Compromised System: FTP


A domain/domains have had malicious code appended to common index files on the system (index.php, index.html, etc). This is a common exploit method used to compromise CLIENTS connecting to the targetted system because of its status as a trusted host.


Client anti-virus scanners detect malicious ActiveX, Flash, Javascript ext code when browsing the site.

Vector of Attack

The most common vector of attack used is to compromise a users FTP password, using the same means as above. It is very common in hosting environments. The attacker then logs in with legitimate credentials, downloads web files (index.html, index.php, etc) and then uploads them with malicious code appended.

Forensic Procedures

Step 1) Check last logs for the owner(s) of the effected domain, in this example the user is “david”:

[root@server1 ~]# last david
david    ftpd32001          Thu Nov 27 02:49 - 03:15  (00:25)
david    ftpd26860          Thu Nov 27 02:37 - 02:48  (00:11)
david    ftpd32383     Sun Nov 23 17:34 - 17:37  (00:03)
david    ftpd15631          Mon Nov 17 11:36 - 11:45  (00:08)
david    ftpd8814          Mon Nov 17 11:27 - 11:32  (00:04)
david    ftpd8277          Mon Nov 17 11:27 - 11:32  (00:05)
david    ftpd8018          Sun Nov 16 05:40 - 05:45  (00:04)
david    ftpd7710          Sun Nov 16 05:40 - 05:45  (00:05)
david    ftpd7634          Sun Nov 16 05:39 - 05:44  (00:04)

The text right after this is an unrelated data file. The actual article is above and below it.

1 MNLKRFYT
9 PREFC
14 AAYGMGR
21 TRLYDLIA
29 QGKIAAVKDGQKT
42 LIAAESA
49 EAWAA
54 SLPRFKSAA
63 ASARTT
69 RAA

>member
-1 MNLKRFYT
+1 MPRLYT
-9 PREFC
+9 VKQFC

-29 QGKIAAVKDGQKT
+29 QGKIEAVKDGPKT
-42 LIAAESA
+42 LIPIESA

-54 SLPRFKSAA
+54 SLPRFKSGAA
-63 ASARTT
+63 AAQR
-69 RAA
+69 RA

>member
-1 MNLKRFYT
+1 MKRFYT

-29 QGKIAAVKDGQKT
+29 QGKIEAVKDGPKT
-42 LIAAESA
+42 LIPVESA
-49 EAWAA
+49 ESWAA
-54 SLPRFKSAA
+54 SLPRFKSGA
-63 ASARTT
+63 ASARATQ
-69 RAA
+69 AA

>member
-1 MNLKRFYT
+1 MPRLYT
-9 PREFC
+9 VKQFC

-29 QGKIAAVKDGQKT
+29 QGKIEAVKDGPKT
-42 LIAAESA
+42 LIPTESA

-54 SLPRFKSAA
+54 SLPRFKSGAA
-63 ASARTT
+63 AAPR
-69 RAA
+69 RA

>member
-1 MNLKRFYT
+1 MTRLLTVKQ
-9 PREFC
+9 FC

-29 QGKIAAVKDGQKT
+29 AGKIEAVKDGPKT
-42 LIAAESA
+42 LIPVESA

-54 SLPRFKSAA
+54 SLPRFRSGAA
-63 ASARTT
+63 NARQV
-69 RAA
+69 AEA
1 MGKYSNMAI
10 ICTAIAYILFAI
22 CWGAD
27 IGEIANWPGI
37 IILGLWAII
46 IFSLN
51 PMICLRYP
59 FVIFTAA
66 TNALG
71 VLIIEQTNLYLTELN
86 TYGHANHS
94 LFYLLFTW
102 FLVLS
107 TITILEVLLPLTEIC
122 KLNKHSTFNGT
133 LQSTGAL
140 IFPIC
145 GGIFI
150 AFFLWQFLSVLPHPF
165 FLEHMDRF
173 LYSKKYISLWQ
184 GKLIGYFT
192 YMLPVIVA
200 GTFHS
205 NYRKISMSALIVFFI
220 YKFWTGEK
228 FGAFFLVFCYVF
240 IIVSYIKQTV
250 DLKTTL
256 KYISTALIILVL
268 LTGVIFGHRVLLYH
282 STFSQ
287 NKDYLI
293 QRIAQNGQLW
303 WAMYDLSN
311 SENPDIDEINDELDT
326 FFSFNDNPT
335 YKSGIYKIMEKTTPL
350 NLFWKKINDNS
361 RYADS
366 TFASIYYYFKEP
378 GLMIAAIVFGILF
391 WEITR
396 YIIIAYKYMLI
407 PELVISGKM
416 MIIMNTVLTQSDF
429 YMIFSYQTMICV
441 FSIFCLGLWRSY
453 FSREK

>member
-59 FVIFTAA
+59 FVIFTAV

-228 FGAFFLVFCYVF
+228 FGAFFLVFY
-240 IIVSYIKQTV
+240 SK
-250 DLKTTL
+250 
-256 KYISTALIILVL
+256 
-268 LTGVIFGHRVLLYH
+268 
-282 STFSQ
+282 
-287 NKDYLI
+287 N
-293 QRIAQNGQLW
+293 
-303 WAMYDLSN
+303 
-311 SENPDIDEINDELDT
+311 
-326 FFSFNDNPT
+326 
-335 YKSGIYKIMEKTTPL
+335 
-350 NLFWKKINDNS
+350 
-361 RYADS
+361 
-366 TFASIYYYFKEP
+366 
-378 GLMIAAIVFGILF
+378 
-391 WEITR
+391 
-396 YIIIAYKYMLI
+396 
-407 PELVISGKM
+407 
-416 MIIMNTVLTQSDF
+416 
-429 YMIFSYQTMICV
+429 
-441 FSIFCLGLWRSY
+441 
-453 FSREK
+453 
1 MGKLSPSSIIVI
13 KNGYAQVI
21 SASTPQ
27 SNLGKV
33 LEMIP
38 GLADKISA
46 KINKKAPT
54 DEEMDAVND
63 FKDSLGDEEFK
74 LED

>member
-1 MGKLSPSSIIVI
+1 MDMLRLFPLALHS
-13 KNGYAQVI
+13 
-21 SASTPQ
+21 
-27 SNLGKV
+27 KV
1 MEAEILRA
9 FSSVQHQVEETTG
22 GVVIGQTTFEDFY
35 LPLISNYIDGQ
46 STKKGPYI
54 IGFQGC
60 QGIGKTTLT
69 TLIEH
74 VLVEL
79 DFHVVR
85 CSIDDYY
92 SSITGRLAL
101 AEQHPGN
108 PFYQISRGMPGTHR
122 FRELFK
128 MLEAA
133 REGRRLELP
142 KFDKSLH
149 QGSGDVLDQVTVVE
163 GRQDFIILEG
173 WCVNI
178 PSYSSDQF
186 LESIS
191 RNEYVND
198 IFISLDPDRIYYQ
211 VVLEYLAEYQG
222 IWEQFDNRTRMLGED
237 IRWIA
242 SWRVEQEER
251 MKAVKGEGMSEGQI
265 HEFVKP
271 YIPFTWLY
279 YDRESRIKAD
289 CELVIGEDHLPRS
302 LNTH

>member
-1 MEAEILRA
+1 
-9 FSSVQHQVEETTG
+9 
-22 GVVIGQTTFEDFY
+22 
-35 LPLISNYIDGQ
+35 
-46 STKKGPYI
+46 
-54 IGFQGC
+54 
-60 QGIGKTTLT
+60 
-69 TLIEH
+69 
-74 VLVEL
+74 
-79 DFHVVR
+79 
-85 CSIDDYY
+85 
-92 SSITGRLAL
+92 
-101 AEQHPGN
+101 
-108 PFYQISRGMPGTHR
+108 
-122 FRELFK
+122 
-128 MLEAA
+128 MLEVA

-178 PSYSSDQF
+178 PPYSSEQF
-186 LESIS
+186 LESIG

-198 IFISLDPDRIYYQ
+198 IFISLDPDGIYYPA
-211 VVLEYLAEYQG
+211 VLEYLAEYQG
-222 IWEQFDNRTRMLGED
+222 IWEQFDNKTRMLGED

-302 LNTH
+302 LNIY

david    ftpd18673     Fri Nov  7 16:01 - 16:04  (00:02)

Consult with the user what IP’s they commonly connect with. In this example the IP is known to be the users legitimate IP. is the anomaly, and needs to be further investigated.

Step 2) Check /var/log/secure for access from the anomaly IP, This is to identify how the account was accessed. A single login, with no failures would indicate that the attacker knew the users password in advance, indicating a compromised desktop. Multiple login failures would indicate that the attacker used a brute force attack to determine valid login credintials.

[root@server1 log]# grep /var/log/secure*
secure.4:Oct 31 11:04:35 server1 proftpd[23203]: ([]) - USER hrmmv: Login successful.
secure.3:Nov  7 16:01:43 server1 proftpd[18673]: ([]) - USER hrmmv: Login successful.
secure:Nov 23 17:34:10 server1 proftpd[32383]: ([]) - USER hrmmv: Login successful.

This example indicates that the attacker logged in on 3 separate occasions, with no login failures, indicating that the login credentials were known in advance.

Step 3) Using whois, identify the location for the IP:

[sshinn@gamera incoming]$ whois
% Information related to ' -'
inetnum: -
netname:        NEWRACK-NL
descr: NL department
country:        NL
admin-c:        SVS148-RIPE
tech-c:           SVS148-RIPE
status:           ASSIGNED PA
mnt-by:           WEDARE-MNT
source:         RIPE # Filtered
person:         Sergey V. Smirnoff
address:        OOO "Ronetel"
address:        Lenina 129 o. 17
address:        Moscow
address:        Russia
phone:          +852 812 4838
fax-no:         +852 812 4838
nic-hdl:        SVS148-RIPE
source:         RIPE # Filtered

Step 4) Check the xfer_logs for the domain, which are located in: /var/www/vhosts/DOMAIN/statistics/xferlog_regular and /var/www/vhosts/DOMAIN/statistics/xferlog_regular.processed.1.gz

[root@server1 logs]#  grep /var/www/vhosts/DOMAIN/statistics/xferlog_regular
Thu Nov 27 02:43:39 2008 299 4658688 /var/www/vhosts/DOMAIN/httpdocs/index.php a _ o r david ftp 0 * c


Using the above examples, this would indicate that the IP of, in .eu IP space, logged into the account on Nov 23, Nov 7, and Oct 31. On Nov 23, they uploaded the file index.php, which contained the malware. There were no login failures, indicating the credentials were known in advance. This could indicate that the users desktop has been compromised.